Hate Crime: it is a story about the Asian identity as seen by Caucasian culture. The story comments on the lack of differentiation, and ignorance towards the different ethnicities within the US-Asian population.
Coup de Grace: this story portrays how a cowardly father ironically forces his son to become a strong and brave person. By creating himself into a completely different person, he doesn’t only deceive himself but he also deceives even his family members. In the end, the coward turns out to be not his son but himself.
Strawberry Fields Forever: this story portrays the fast-paced nature of our life, for instance, how things bypass us so quickly that we sometimes forget to appreciate their value.

Reception[edit]

Fans' perspectives[edit]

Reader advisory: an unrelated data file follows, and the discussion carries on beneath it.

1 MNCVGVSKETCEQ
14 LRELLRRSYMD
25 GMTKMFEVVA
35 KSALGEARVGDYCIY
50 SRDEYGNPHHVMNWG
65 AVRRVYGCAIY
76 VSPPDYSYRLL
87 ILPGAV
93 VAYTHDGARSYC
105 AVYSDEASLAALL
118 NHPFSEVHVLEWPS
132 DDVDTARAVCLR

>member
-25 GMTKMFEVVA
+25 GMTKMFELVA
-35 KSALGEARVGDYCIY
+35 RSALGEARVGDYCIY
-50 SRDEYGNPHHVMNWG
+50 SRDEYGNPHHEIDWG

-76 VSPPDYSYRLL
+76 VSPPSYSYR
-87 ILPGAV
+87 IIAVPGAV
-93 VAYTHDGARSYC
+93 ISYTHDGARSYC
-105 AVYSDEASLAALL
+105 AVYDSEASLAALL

Among the ten stories, Tablo’s fans voted "Andante" and "Break" as their favorites. "Andante" is the story that received the most recognition. It was praised by Wolff, author and creative writing professor at Stanford. The main plot showcases a son who attends the Juilliard School of Music under the influence of his father, a very prestigious pianist. However, he comes to lament his own uselessness in his father’s struggle with Alzheimer’s disease and the resulting despondency. In the end, the son witnesses his father playing the piano, after which the son was asked, “What do you hear?” Though he keeps answering “For Elise,” the song that his father played on his thirteenth birthday, the father simply repeats the question. Finally, struck by the underlying significance of the moment, the question, and his relationship with his father, the son gives the correct answer, filling in the last line of the story: “I hear you breathing.” [4]